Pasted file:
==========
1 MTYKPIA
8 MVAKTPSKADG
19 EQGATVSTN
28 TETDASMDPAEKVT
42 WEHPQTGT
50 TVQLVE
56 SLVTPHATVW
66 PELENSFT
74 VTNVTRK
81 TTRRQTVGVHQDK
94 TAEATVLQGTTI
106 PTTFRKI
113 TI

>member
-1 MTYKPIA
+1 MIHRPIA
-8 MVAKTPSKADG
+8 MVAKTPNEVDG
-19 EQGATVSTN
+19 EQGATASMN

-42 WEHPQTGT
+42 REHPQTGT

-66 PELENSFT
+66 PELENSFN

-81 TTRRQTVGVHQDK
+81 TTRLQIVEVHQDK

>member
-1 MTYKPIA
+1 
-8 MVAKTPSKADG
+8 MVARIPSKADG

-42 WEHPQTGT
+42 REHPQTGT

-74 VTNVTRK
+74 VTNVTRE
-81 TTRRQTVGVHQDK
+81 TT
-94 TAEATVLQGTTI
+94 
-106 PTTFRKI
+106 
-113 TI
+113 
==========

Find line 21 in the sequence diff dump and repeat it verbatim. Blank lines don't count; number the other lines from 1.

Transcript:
-42 WEHPQTGT